Craig With a shout of "pull," a bright orange trap exploded up from the grass.
With a calculating eye and a steady gun, members of the 4-H Shotgun Shooting Sports club made sure the discs never made it to the ground in one piece.
That's the way they plan on keeping it.
Now, with a grant from the Friends of the National Rifle Association, more young shooters will have a chance to set their sights on a new sport, club leader Wade Gerber said.
"The Friends of the NRA donated $5,150 to the club for shotguns, ammo and targets," he said. "We were able to purchase four shotguns and enough ammo and birds to last beyond this year."
Craig Rummel, Friends of the National Rifle Association chairman, said all the money donated came from the community.
"The money we raised will be used for conservation and education," he said. "The money is returned to the communities where it was raised for those two purposes."
Along with gun safety and education, introducing young sportsmen to the sport is one of the most important facets of the club, Gerber said.
"This affords us an opportunity to show the boys that trapshooting isn't just a rich man's sport," he said. "They might be used to seeing shotguns that cost $4,000 or $5,000, but now we have guns here that they can use."
Gerber said the club's main goal is education.
"I want to be the person to teach them gun safety," he said. "If you remove the curiosity, you remove the danger.
"I want kids to come here, so they can see the right way to try it."
Every Wednesday night, the club takes aim at a new lesson.
"We started in early May with three nights of safety training in the classroom," Gerber said.
On Wednesday, the club competed against each other at Craig Trap Club, taking turns knocking down the orange discs.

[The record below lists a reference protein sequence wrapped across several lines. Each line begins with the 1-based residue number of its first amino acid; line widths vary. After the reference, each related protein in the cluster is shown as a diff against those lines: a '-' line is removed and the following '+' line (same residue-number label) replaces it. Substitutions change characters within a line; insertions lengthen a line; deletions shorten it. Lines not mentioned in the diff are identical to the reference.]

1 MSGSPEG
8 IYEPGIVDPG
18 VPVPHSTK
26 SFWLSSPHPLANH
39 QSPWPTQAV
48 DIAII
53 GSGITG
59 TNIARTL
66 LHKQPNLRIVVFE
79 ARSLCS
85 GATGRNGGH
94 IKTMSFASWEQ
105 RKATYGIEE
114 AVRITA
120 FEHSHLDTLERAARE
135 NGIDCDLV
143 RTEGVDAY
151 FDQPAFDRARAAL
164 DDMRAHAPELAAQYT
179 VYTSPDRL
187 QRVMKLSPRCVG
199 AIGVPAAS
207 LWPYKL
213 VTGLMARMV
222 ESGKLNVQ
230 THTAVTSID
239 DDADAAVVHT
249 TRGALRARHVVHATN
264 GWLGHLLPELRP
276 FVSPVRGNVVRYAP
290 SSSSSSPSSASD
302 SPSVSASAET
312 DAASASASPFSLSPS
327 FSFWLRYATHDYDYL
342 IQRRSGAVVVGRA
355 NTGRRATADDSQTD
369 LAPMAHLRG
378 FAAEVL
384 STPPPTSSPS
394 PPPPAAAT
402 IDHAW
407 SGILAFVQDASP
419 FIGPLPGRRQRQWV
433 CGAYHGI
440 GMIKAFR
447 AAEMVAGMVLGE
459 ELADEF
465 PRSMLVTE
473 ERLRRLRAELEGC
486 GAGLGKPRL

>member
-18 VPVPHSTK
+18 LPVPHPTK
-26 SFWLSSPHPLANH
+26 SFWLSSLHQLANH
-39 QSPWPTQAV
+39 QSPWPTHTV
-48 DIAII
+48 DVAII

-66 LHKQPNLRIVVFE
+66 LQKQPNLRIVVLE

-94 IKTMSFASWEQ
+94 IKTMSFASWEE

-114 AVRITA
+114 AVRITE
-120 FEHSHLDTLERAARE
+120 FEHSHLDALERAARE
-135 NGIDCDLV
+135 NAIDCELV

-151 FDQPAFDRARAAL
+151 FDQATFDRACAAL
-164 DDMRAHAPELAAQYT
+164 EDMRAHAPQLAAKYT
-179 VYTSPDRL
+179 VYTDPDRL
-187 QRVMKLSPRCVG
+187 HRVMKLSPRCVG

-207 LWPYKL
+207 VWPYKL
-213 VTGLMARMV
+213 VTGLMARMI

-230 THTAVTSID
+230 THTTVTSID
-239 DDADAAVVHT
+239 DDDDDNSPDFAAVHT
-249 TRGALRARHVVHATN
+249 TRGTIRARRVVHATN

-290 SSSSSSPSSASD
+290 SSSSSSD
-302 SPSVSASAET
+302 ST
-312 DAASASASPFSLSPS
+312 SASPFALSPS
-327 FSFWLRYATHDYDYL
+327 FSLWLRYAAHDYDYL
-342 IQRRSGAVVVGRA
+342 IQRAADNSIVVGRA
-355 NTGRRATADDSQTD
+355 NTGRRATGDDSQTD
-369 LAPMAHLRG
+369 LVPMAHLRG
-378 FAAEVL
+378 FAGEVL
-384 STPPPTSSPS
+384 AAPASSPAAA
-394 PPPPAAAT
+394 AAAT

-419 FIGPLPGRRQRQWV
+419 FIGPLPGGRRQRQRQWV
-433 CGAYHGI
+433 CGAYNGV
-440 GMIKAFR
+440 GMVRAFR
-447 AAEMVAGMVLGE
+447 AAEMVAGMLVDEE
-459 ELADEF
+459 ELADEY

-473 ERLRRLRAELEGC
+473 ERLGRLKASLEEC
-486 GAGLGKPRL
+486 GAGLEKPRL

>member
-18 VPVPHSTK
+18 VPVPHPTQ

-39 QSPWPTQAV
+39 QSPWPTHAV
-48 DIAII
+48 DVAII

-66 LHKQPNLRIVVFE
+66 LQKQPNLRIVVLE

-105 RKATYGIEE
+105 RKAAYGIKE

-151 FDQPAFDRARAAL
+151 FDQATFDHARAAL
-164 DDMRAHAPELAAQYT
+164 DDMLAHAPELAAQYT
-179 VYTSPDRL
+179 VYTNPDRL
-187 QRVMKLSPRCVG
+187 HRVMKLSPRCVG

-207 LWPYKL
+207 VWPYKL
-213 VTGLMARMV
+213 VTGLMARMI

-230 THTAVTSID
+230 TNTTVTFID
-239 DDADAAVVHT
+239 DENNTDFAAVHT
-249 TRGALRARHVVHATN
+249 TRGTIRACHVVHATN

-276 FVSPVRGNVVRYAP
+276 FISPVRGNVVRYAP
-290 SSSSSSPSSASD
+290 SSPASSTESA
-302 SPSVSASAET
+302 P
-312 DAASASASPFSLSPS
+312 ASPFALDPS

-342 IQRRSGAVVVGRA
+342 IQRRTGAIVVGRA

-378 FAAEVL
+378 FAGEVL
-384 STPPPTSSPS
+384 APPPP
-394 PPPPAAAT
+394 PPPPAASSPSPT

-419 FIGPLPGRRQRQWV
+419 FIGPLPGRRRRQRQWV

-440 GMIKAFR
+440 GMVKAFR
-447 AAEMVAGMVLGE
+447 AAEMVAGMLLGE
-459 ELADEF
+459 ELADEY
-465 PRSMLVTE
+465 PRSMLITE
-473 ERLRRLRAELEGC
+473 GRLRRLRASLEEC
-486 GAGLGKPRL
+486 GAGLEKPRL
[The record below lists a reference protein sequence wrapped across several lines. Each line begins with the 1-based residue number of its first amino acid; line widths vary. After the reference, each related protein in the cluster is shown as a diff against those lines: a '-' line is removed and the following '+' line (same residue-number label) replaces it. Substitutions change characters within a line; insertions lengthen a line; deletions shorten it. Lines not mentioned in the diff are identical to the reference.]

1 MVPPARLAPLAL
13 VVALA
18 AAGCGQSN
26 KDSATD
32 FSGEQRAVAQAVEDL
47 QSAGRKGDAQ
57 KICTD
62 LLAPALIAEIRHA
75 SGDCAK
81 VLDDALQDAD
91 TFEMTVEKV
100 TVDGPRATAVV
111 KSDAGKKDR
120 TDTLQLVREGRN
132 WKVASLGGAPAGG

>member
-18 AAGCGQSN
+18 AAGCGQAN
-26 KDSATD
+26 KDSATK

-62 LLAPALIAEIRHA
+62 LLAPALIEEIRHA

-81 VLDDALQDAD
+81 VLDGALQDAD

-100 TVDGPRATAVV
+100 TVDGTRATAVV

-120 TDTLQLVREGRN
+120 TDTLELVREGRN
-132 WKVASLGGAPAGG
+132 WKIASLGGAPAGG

Wyatt Oberwitte, 14, is a 4-H veteran.
Now in his sixth year with the organization, Oberwitte has moved from air pistols to shotguns.
"I originally joined 4-H so I could stay busy in the summer," he said. "If I wasn't here, I would probably be fishing."
Each shooter must turn in a project July 28 as part of 4-H requirements.
For his project, Oberwitte will make a shooting box to hold his shells and other supplies.
Last year, he made a rifle case with silver metal.
"I want to have a matching set," he said.
Tyler Gerber, 13, likes trapshooting as a way to sharpen his hunting skills.
"I just like hunting birds, and I want to get better at it," he said. "I know I can score better."
For his project, Gerber will make a display board showing the different parts of a shotgun shell.
Jesse Kurz, 11, plays baseball and will play football in the fall, but trapshooting is more of a social opportunity.
"I like to be with my friends and just shoot," he said. "It's just a lot of fun."
Trevor Johnson, 12, prefers a 20-gauge shotgun and blasting clay pigeons out of the sky.
Like Kurz, he was drawn to the club because of friends.
"I was staying at a friends house, and he brought me here and gave me a chance to shoot," he said. "I thought it was fun."
A friend introduced Tanner Snyder, 12, to the sport.
"I started because my friend joined, and I thought I would give it a shot," he said. "You just get to shoot, so it's fun."
With a summer's worth of trapshooting worn into his collarbones, Snyder said he would try hunting this fall.
And nights at the Trap Club move Snyder toward his goal.
"It helps with your aim," he said. "You get used to your gun, too."
Unlike Johnson, Snyder said he prefers a 12-gauge shotgun.
"Because it's more powerful than a 20-gauge," he said. "And it can really knock down the pigeons."